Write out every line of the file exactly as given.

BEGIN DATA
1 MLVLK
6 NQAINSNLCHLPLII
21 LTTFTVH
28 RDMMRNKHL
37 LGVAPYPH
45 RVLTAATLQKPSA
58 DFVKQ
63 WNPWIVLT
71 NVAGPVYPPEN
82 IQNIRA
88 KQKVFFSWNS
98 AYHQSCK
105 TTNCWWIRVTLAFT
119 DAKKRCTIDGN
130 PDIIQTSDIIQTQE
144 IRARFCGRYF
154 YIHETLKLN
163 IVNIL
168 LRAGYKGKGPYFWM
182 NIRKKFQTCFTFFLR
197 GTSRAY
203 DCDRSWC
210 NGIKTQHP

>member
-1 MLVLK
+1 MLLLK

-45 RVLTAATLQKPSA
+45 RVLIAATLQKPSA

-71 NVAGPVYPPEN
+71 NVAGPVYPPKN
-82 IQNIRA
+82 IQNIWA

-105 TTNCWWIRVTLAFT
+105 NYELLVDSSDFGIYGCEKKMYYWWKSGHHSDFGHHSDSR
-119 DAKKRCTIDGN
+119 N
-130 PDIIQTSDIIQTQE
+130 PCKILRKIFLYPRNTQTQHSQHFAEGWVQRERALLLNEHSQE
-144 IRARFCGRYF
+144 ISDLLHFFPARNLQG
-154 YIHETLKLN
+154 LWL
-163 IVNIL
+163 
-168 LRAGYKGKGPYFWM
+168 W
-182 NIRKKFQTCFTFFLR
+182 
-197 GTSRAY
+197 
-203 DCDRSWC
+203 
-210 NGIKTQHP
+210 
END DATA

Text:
1 MLVLK
6 NQAINSNLCHLPLII
21 LTTFTVH
28 RDMMRNKHL
37 LGVAPYPH
45 RVLTAATLQKPSA
58 DFVKQ
63 WNPWIVLT
71 NVAGPVYPPEN
82 IQNIRA
88 KQKVFFSWNS
98 AYHQSCK
105 TTNCWWIRVTLAFT
119 DAKKRCTIDGN
130 PDIIQTSDIIQTQE
144 IRARFCGRYF
154 YIHETLKLN
163 IVNIL
168 LRAGYKGKGPYFWM
182 NIRKKFQTCFTFFLR
197 GTSRAY
203 DCDRSWC
210 NGIKTQHP

>member
-1 MLVLK
+1 MLLLK

-45 RVLTAATLQKPSA
+45 RVLIAATLQKPSA

-71 NVAGPVYPPEN
+71 NVAGPVYPPKN
-82 IQNIRA
+82 IQNIWA

-105 TTNCWWIRVTLAFT
+105 NYELLVDSSDFGIYGCEKKMYYWWKSGHHSDFGHHSDSR
-119 DAKKRCTIDGN
+119 N
-130 PDIIQTSDIIQTQE
+130 PCKILRKIFLYPRNTQTQHSQHFAEGWVQRERALLLNEHSQE
-144 IRARFCGRYF
+144 ISDLLHFFPARNLQG
-154 YIHETLKLN
+154 LWL
-163 IVNIL
+163 
-168 LRAGYKGKGPYFWM
+168 W
-182 NIRKKFQTCFTFFLR
+182 
-197 GTSRAY
+197 
-203 DCDRSWC
+203 
-210 NGIKTQHP
+210 